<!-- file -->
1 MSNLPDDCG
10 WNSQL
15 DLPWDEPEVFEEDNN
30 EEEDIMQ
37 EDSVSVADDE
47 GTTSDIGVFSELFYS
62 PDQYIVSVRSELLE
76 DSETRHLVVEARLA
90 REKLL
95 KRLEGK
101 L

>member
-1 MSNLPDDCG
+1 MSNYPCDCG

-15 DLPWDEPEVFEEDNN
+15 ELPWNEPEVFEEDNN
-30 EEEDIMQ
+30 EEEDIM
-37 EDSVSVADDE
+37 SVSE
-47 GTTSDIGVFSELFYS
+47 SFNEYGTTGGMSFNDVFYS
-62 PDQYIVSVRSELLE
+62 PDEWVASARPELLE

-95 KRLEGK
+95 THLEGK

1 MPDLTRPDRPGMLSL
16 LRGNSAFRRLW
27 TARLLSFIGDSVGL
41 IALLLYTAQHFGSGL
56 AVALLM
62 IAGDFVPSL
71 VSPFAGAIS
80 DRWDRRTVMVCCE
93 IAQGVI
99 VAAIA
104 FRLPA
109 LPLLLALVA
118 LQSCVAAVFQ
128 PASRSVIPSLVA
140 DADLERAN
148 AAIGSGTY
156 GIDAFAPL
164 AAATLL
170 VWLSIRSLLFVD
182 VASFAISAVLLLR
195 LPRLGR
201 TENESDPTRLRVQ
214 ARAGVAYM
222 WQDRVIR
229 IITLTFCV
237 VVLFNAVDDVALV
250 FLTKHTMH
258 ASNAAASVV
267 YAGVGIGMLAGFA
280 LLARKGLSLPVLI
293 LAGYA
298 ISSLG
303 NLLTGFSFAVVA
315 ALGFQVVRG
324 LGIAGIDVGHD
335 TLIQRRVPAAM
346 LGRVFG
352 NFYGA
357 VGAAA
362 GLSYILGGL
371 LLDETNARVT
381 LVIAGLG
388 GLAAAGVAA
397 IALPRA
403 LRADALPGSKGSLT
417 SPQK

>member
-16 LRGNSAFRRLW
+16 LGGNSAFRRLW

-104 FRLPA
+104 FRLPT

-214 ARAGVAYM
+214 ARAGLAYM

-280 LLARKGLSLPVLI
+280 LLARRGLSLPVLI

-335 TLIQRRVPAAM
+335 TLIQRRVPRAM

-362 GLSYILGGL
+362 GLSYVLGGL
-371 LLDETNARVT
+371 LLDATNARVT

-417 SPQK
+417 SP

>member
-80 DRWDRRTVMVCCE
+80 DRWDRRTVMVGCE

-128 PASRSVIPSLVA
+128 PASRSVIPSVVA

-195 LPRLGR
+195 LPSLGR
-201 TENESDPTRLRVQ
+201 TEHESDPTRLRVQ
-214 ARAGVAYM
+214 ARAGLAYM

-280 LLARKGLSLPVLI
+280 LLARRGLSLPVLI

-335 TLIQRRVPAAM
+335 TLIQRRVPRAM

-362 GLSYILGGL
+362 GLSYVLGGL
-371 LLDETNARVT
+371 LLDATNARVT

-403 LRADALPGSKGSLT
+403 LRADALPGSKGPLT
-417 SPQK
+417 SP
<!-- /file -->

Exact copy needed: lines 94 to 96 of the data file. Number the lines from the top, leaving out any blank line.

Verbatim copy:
+128 PASRSVIPSVVA

-195 LPRLGR
+195 LPSLGR